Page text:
Heed this warning, however. If you’re expecting to be blown away by some of those next-gen graphics, I compel you to tread lightly. The difference between the 360 version of the game to the One’s are marginal at best (though I’m speaking strictly on the MP side of things, as I played the campaign solely on X1). I saw a smidge more details in guns and environments on X1 than I did on 360. Another tidbit, is that Ghosts on X1 runs at an upscaled 720 resolution as opposed to the 1080 native of the game on PlayStation 4. But, like Bobby Brown preached a thousand years ago: don’t be cruel.
Also, my brethren, don’t be fooled.
Despite any sort of difference in resolution, your overall experience playing the game should not change one bit. The “Tale of the Tape” comparison of Ghosts on PS4 and X1 show that Sony went with a darker, high contrast color palette, while X1 went with one a little brighter and slightly washed out. In the end, unless you’re playing the two versions next to each other you will not be affected by this…unless their name is Cardinal Gary, of course.
As stated earlier, limitations on the current gen consoles kept the Ground War game mode from making it to those systems. Given the fact that you can customize various aspects of each squad member, having a 12-v-12 on current gen was not possible in order to maintain COD‘s commitment to 60 frames-per-second. And, although Ground War is great on some of the maps, it still feels like some maps are way too big (That’s what she said. – Moody).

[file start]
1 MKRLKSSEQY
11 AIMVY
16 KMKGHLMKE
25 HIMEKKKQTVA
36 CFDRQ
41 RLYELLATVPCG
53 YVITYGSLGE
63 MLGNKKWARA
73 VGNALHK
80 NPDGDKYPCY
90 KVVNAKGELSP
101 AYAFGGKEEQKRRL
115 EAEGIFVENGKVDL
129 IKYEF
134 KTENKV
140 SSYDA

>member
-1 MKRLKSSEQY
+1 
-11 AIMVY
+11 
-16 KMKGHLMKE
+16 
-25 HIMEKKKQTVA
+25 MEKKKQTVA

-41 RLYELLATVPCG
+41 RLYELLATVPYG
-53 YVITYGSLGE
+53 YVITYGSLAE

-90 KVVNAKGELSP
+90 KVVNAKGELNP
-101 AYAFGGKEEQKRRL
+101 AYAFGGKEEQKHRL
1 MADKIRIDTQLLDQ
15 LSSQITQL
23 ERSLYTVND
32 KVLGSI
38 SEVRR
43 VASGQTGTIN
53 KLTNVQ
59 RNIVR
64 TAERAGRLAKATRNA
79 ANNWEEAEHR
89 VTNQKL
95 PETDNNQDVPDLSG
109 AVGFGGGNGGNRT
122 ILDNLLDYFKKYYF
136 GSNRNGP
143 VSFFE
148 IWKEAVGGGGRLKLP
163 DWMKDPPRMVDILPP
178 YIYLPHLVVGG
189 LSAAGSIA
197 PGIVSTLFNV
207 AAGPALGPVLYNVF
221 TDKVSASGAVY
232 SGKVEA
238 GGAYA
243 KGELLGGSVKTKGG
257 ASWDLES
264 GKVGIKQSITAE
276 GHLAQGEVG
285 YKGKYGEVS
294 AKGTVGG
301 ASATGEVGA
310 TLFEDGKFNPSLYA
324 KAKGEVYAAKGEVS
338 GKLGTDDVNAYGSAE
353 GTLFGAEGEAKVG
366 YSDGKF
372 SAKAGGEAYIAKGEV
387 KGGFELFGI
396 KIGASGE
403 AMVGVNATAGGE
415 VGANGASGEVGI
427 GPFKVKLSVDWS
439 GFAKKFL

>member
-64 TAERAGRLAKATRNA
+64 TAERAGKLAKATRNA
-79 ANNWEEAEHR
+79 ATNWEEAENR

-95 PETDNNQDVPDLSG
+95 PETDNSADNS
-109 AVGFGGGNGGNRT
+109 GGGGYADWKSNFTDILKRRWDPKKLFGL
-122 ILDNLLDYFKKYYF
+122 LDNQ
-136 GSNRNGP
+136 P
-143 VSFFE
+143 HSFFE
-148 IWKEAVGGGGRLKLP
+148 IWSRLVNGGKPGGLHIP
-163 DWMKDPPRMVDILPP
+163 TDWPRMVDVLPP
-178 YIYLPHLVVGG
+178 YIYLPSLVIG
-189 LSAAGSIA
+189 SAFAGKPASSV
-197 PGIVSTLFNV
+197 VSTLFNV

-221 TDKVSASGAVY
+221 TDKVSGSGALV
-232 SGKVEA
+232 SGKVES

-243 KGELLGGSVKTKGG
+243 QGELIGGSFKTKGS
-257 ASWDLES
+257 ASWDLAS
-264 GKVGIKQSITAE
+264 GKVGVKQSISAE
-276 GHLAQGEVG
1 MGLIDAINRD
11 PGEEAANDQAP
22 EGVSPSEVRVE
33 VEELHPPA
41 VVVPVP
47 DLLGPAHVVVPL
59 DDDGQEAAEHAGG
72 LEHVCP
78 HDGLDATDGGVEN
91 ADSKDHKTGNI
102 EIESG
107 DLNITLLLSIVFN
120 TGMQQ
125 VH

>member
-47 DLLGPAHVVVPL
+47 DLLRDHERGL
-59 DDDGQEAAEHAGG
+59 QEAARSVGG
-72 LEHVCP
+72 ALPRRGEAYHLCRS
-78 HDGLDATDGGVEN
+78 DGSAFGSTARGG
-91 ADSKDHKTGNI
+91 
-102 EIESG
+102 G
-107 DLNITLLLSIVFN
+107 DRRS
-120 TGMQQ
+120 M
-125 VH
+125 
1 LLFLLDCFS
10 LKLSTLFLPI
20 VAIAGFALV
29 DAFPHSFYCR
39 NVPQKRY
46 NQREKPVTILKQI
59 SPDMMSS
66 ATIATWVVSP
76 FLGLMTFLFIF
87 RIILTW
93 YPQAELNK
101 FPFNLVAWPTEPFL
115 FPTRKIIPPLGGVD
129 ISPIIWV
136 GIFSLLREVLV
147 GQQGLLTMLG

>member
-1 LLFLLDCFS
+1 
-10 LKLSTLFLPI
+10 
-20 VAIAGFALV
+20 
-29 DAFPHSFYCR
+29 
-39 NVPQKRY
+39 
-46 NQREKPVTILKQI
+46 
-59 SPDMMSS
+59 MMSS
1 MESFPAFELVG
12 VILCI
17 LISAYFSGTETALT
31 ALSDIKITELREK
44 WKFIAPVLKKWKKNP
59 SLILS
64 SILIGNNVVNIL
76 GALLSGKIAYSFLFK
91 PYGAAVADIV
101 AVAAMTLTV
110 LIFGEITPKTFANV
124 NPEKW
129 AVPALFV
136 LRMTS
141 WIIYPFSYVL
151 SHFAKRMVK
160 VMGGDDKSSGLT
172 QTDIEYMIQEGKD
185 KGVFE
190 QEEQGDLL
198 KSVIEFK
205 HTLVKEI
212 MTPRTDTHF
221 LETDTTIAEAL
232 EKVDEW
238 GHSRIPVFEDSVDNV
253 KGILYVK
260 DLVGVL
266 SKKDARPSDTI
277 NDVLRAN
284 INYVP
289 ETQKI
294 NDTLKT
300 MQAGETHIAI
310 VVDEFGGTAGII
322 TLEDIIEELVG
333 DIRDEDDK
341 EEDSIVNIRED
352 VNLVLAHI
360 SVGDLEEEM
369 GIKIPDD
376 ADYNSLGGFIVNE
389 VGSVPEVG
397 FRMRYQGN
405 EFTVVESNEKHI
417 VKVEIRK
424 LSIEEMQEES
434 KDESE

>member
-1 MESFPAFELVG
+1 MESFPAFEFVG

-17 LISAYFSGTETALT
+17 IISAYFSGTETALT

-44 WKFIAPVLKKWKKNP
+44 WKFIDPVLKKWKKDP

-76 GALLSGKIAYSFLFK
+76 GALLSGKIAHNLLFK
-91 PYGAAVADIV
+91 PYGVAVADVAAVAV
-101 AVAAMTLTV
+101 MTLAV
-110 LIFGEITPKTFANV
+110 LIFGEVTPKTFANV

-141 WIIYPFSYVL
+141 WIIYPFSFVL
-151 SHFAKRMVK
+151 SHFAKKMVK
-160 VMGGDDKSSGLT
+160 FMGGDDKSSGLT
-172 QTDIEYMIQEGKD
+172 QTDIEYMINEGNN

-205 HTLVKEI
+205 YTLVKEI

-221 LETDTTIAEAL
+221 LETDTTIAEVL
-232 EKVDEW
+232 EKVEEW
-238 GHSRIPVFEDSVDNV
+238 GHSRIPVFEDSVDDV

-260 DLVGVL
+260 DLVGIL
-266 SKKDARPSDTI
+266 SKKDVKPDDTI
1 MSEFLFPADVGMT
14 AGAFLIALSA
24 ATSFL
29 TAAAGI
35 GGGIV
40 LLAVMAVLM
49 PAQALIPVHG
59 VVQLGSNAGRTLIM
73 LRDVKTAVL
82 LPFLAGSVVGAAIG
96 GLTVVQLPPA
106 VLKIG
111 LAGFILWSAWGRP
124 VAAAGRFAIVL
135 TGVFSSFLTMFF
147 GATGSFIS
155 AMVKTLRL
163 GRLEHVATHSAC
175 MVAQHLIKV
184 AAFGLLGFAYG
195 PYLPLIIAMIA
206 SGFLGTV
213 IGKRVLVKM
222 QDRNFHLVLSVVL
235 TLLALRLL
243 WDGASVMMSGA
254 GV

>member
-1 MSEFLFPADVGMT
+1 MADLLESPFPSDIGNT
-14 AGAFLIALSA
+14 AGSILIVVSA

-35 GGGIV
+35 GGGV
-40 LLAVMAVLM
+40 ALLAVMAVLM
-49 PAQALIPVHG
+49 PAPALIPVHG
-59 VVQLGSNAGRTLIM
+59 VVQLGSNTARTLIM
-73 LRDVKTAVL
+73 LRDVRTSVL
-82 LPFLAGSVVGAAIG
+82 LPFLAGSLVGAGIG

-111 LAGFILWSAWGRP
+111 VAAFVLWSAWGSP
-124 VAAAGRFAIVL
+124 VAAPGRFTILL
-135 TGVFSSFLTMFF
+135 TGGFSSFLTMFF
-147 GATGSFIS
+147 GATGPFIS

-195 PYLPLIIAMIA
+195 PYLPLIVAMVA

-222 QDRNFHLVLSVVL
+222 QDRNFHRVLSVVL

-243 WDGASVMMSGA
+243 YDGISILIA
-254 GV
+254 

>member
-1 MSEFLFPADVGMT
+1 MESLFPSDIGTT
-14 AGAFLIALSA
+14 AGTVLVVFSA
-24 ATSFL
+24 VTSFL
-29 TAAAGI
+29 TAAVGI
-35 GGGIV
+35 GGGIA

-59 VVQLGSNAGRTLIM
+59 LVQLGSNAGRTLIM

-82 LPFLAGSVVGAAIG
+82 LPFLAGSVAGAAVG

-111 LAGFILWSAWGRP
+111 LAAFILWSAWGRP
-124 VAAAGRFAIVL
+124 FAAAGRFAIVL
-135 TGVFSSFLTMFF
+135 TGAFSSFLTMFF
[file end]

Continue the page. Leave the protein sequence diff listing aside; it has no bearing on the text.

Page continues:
SHE FEELS GOOD (Because.. yeah! yeah!)
The new Xbox One controller feels as good as a very lucky night at Crazy Girls. It’s slightly smaller than the 360, but not enough to where it’s anything noticeable. The soft cushion triggers feel great when aiming down the sites and letting off a few rounds. Although Ghosts was said to have been independently developed for each platform, it’s mightily apparent that both next gen consoles didn’t give us the full potential of the systems. But who can blame then? Only time will tell (or when a possible/laughable “COD-killer” named Titanfall strikes) as to when the real power of each new machine will be unveiled.
Later folks, I’m Ghost.
Activision’s Call of Duty: Ghosts for the Xbox One, PlayStation 4, PC, Xbox 360, PS3, and Wii U available now everywhere AAA FPS’ are sold.